**When you have finished this page,
try the Tables Quiz. **

**Tables are an excellent way to display
data or information in an organized fashion. By putting data in tables one can
easily from there set up a graph to illustrate the data. **

**Tables have several features in common.
First, all tables as well as graphs should have a title to let the reader know
the subject of the table or graph. Most tables consist of a series of rows and
columns. These rows and columns intersect to form cells, the basic unit of the
table in which a piece of data is placed. **

**A row is a series of cells going
horizontally across the table. A column is a series of cells going vertically
or up and down the table. One can tell where a particular piece of data is by
describing the row and column the cell that contains the data is located. A
whole table with the crossed lines to form the rows and columns is sometimes
referred to as a grid. **

**We will examine some sample tables
below and then discuss how the data might be used for a graph.**

**The first table is entitled "Favorite
Pets of Students" based on a survey of students. In the first row across
are the names of the various pets named by students. In each column underneath
the various categories of responses are the numbers of responses for each pet.
Notice the final category in the last cell in the first row is entitled "Other".
This is frequently used as a sort of catchall category for various responses
that do not fall into the categories cited by most of the people responding
to the survey. This sort of table lends itself to a bar or column graph as the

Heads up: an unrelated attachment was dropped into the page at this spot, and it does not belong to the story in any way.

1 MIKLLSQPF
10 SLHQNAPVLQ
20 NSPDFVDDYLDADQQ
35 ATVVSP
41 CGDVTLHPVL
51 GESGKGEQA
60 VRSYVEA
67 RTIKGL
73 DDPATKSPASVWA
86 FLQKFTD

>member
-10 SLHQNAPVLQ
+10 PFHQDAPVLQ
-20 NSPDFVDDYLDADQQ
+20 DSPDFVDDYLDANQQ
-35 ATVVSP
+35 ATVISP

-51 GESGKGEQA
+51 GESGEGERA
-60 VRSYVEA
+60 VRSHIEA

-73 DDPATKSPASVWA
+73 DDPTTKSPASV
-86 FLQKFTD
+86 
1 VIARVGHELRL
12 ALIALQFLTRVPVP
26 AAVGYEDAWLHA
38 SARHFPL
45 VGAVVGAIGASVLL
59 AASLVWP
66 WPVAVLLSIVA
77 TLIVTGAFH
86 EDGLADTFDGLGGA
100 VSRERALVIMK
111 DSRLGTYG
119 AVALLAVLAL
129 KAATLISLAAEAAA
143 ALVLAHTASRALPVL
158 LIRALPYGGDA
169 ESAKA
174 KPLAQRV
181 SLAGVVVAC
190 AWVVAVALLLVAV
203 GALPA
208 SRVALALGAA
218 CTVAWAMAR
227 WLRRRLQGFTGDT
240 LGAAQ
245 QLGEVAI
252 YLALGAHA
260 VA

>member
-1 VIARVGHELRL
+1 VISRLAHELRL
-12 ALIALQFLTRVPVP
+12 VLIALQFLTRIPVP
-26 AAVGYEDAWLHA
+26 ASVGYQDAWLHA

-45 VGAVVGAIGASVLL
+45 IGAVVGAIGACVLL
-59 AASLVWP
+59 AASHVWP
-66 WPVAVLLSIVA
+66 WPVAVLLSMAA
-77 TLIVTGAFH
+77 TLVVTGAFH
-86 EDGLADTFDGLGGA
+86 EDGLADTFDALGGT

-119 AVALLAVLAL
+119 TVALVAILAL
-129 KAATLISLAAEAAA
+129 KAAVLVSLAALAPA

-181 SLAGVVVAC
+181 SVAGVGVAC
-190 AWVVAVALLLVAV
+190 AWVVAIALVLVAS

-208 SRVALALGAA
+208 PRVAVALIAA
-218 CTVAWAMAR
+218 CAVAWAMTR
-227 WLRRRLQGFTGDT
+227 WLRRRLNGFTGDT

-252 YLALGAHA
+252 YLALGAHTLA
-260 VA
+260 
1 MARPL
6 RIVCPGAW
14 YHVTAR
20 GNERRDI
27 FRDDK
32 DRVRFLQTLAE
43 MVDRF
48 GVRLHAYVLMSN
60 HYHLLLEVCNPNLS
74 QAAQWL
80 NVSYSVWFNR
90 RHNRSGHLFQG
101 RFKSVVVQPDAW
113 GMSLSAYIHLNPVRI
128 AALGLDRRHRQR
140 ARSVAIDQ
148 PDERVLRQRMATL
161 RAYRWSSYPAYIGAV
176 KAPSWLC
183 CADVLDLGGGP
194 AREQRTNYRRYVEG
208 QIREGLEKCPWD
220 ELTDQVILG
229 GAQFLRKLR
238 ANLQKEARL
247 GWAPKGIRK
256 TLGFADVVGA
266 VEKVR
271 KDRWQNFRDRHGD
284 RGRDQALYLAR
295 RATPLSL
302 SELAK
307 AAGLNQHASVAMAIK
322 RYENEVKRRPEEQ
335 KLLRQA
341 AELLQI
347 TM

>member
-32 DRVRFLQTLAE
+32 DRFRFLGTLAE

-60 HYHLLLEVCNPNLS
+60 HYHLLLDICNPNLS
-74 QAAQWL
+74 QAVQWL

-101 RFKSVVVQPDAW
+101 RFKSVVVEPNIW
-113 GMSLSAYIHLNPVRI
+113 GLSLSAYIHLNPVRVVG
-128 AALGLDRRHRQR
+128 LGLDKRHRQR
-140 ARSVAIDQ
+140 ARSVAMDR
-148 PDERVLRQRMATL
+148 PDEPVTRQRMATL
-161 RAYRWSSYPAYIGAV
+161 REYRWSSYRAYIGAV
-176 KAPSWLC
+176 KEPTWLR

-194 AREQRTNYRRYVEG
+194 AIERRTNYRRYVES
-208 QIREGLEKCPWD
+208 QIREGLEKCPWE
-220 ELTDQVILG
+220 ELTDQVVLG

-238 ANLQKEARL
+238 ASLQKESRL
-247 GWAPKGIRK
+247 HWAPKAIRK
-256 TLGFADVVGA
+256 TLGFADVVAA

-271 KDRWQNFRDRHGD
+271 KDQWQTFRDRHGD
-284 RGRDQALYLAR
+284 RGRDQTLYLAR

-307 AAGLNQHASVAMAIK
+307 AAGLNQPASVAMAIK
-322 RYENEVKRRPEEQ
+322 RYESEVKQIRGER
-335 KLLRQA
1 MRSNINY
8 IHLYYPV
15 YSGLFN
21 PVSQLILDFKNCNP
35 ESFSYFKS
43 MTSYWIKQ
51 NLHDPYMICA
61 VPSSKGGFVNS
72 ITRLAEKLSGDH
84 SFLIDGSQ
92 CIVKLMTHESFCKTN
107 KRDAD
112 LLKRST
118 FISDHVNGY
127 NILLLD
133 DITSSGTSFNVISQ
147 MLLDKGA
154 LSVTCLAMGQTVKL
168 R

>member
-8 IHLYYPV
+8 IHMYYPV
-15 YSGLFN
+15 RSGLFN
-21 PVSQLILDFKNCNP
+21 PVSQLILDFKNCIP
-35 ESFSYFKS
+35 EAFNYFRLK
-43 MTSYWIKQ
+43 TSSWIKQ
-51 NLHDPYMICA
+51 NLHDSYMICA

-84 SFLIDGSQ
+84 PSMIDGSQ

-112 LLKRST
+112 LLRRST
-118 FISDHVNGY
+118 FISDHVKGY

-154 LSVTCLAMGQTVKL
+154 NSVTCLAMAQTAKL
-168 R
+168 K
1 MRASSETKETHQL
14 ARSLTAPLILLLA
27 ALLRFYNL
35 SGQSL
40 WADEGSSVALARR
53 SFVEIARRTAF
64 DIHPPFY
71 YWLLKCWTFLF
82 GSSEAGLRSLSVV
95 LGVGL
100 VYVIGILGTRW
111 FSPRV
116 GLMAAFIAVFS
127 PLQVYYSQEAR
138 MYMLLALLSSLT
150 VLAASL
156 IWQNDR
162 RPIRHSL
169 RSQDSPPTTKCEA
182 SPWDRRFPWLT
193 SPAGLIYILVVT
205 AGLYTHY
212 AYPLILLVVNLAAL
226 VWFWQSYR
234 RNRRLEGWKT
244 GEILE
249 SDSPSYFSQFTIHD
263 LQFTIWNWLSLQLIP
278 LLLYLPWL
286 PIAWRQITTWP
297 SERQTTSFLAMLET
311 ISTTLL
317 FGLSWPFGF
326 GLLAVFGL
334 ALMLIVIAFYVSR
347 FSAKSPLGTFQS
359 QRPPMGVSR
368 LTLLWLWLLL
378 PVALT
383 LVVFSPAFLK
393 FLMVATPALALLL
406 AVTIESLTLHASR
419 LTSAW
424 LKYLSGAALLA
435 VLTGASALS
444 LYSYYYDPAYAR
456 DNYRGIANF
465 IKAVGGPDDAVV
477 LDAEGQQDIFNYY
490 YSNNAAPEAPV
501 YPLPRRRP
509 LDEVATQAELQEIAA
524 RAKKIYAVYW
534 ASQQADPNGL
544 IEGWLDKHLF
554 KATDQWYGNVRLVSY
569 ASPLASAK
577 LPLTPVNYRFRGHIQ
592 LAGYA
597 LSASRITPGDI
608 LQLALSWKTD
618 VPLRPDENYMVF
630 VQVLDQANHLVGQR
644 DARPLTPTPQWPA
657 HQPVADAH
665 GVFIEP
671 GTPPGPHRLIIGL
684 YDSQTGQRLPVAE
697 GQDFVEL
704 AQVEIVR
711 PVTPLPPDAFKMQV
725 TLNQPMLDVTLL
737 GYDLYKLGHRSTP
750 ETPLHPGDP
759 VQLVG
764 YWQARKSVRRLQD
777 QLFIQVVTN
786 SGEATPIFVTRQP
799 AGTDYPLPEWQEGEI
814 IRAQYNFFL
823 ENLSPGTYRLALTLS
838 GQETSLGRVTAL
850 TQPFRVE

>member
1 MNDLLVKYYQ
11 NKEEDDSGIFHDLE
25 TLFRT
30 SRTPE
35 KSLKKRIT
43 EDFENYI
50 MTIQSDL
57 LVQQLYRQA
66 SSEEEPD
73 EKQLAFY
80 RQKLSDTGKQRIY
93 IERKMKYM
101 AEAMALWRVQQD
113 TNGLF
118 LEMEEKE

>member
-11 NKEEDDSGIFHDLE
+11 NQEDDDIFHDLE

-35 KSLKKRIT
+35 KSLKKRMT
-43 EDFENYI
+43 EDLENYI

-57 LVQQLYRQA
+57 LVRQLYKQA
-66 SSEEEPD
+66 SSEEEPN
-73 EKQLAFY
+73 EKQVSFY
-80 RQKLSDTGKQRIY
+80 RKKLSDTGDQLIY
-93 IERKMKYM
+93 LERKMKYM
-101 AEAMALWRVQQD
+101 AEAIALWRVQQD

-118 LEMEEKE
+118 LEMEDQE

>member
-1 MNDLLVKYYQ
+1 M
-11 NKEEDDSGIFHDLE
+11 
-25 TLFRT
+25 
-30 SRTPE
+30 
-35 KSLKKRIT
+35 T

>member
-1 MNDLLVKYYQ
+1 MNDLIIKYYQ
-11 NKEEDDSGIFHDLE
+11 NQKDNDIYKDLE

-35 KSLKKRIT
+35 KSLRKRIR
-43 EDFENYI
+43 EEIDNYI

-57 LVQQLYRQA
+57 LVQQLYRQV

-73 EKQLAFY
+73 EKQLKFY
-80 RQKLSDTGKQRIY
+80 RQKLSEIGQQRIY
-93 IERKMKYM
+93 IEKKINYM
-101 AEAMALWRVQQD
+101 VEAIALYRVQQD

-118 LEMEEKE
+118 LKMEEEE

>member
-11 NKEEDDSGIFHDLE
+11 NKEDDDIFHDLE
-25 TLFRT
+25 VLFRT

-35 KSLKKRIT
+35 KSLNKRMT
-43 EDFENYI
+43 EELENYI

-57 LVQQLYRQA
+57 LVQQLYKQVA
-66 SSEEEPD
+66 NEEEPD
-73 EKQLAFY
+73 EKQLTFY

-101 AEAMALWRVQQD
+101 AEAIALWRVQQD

information is a one time response. A circle graph could be used but as the
population of students is not clearly defined here, it may be difficult to say
what the whole group is that is being surveyed for their results. **

**FAVORITE PETS OF
STUDENTS**

DOGS |
CATS |
FISH |
BIRDS |
OTHER |

820 |
700 |
350 |
320 |
615 |

**This next table has the title "Favorite
Student After School Activity" based on a survey. In this case, the categories
of activities are listed in the first column and the numbers or values for each
activity in the second column. Once again, this would be a bar or column graph
would be an excellent illustration of this data as it is a one time survey of
the student population.**

**Favorite Student
After School Activity**

Activity |
Number |

Visit W/Friends |
175 |

Talk on Phone |
168 |

Play Sports |
120 |

Earn Money |
120 |

Use Computers |
65 |

**In the third table, the title is
"Average Daily Temperature for January 1-7 in Degrees Fahrenheit"
Once again, the date is in the first column and the temperature in the second.
This sort of data lends itself well to a line graph as the temperature is a
continuous item that fluctuates. **

**Average Daily Temperature
for January 1-7 in Degrees Fahrenheit**

Date |
Temperature |

1 |
10 |

2 |
25 |

3 |
30 |

4 |
42 |

5 |
23 |

6 |
25 |

7 |
40 |

**The final table is titled "Percent
of Hours of a Day Spent on Activities". In this table there are three columns.
In the first column is the activity, in the second column the number of hours
spent on the activity and in the last the percent of the whole day spent on
that activity. This sort of table's data would be well illustrated by a circle
or pie graph as it show the parts of a whole - in this case hours of a day and
how they were spent. **

**Percent of Hours
of a Day Spent on Activities**

ACTIVITY |
HOURS |
PERCENT OF DAY |

Sleep |
6 |
25% |

School |
6 |
25% |

Job |
4 |
17% |

Entertainment |
4 |
17% |

Meals |
2 |
8% |

Homework |
2 |
8 |

**
**